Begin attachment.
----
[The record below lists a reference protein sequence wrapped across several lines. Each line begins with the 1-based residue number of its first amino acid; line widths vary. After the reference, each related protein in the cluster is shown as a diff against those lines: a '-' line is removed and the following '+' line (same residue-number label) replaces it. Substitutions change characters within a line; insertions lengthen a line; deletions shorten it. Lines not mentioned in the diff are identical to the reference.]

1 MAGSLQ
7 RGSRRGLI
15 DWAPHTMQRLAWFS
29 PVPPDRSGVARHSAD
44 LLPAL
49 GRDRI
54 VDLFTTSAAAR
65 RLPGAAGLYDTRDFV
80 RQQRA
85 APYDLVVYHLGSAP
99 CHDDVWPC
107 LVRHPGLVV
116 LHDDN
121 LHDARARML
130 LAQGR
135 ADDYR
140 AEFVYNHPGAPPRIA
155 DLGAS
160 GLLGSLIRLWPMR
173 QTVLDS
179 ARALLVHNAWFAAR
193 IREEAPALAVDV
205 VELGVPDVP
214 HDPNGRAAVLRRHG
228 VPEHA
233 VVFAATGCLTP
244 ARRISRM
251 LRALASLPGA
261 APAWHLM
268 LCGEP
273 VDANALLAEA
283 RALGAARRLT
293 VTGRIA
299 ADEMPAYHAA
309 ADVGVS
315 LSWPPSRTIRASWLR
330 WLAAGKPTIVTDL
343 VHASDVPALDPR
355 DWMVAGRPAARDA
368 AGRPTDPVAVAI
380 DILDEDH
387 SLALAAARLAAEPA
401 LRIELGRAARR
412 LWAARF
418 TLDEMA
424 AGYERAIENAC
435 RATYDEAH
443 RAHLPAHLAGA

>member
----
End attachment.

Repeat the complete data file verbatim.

[The record below lists a reference protein sequence wrapped across several lines. Each line begins with the 1-based residue number of its first amino acid; line widths vary. After the reference, each related protein in the cluster is shown as a diff against those lines: a '-' line is removed and the following '+' line (same residue-number label) replaces it. Substitutions change characters within a line; insertions lengthen a line; deletions shorten it. Lines not mentioned in the diff are identical to the reference.]

1 MAGSLQ
7 RGSRRGLI
15 DWAPHTMQRLAWFS
29 PVPPDRSGVARHSAD
44 LLPAL
49 GRDRI
54 VDLFTTSAAAR
65 RLPGAAGLYDTRDFV
80 RQQRA
85 APYDLVVYHLGSAP
99 CHDDVWPC
107 LVRHPGLVV
116 LHDDN
121 LHDARARML
130 LAQGR
135 ADDYR
140 AEFVYNHPGAPPRIA
155 DLGAS
160 GLLGSLIRLWPMR
173 QTVLDS
179 ARALLVHNAWFAAR
193 IREEAPALAVDV
205 VELGVPDVP
214 HDPNGRAAVLRRHG
228 VPEHA
233 VVFAATGCLTP
244 ARRISRM
251 LRALASLPGA
261 APAWHLM
268 LCGEP
273 VDANALLAEA
283 RALGAARRLT
293 VTGRIA
299 ADEMPAYHAA
309 ADVGVS
315 LSWPPSRTIRASWLR
330 WLAAGKPTIVTDL
343 VHASDVPALDPR
355 DWMVAGRPAARDA
368 AGRPTDPVAVAI
380 DILDEDH
387 SLALAAARLAAEPA
401 LRIELGRAARR
412 LWAARF
418 TLDEMA
424 AGYERAIENAC
435 RATYDEAH
443 RAHLPAHLAGA

>member